pp. 27-29

But for many other observers, too many American youths—especially among the upper classes—had succumbed to the vices of commerce: the worship of Mammon, the love of ease. Since the Founding Fathers’ generation, republican ideologues had fretted about the corrupting effects of commercial life. Norton and other moralists, North and South, had imagined war would provide an antidote. During the Gilded Age those fears acquired a peculiarly palpable intensity. The specter of “overcivilization”—invoked by republican orators since Jefferson’s time—developed a sharper focus: the figure of the overcivilized businessman became a stock figure in social criticism. Flabby, ineffectual, anxious, possibly even neurasthenic, he embodied bourgeois vulnerability to the new challenges posed by restive, angry workers and waves of strange new immigrants. “Is American Stamina Declining?” asked William Blaikie, a former Harvard athlete and author of How to Get Strong and Stay So, in Harper’s in 1889. Among white-collar “brain-workers,” legions of worried observers were asking similar questions. Throughout the country, metropolitan life for the comfortable classes was becoming a staid indoor affair. Blaikie caught the larger contours of the change:

“A hundred years ago, there was more done to make our men and women hale and vigorous than there is to-day. Over eighty per cent of all our men then were farming, hunting, or fishing, rising early, out all day in the pure, bracing air, giving many muscles very active work, eating wholesome food, retiring early, and so laying in a good stock of vitality and health. But now hardly forty per cent are farmers, and nearly all the rest are at callings—mercantile, mechanical, or professional—which do almost nothing to make one sturdy and enduring.”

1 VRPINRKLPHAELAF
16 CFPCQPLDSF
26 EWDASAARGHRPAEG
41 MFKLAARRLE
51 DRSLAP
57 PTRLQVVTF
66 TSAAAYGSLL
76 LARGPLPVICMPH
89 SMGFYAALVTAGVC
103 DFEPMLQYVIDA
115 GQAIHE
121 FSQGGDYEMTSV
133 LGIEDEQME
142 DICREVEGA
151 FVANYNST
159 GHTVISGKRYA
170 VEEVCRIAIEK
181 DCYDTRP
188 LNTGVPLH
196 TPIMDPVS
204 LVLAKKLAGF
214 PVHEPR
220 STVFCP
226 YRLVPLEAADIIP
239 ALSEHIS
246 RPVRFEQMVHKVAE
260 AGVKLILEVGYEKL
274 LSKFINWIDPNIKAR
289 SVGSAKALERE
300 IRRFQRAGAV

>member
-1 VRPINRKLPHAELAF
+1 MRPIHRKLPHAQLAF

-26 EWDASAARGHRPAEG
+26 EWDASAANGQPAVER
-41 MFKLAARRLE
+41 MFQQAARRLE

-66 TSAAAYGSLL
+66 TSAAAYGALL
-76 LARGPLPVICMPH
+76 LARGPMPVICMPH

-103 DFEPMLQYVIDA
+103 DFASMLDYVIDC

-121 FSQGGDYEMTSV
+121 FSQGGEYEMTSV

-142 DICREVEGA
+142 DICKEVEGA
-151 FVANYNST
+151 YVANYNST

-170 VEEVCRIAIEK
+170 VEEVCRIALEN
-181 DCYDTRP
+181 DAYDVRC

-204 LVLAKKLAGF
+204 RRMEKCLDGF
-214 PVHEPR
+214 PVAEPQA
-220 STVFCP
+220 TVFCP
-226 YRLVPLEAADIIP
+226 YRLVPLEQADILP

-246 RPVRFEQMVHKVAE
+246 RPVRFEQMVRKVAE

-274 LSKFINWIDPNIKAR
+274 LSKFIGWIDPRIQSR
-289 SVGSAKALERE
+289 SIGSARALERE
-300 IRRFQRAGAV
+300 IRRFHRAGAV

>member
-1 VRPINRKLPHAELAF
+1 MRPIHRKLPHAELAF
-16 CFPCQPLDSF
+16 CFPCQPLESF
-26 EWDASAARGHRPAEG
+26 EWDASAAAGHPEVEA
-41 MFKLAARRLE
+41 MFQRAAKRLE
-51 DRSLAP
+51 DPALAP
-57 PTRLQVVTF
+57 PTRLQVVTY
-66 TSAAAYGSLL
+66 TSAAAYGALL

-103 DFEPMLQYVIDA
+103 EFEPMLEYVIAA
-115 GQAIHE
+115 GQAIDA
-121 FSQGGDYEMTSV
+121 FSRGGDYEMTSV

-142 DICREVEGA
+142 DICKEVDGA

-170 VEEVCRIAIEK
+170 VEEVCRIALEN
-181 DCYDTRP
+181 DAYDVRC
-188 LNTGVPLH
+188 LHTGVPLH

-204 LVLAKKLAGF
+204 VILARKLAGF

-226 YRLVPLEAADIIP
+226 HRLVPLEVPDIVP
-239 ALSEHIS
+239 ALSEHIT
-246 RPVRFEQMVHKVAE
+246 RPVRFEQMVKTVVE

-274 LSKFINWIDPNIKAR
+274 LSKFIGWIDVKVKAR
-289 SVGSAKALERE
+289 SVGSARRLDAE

This was the sort of anxiety that set men (and more than a few women) to pedaling about on bicycles, lifting weights, and in general pursuing fitness with unprecedented zeal. But for most Americans, fitness was not merely a matter of physical strength. What was equally essential was character, which they defined as adherence to Protestant morality. Body and soul would be saved together.

This was not a gender-neutral project. Since the antebellum era, purveyors of conventional wisdom had assigned respectable women a certain fragility. So the emerging sense of physical vulnerability was especially novel and threatening to men. Manliness, always an issue in Victorian culture, had by the 1880s become an obsession. Older elements of moral character continued to define the manly man, but a new emphasis on physical vitality began to assert itself as well. Concern about the over-soft socialization of the young promoted the popularity of college athletics. During the 1880s, waves of muscular Christianity began to wash over campuses.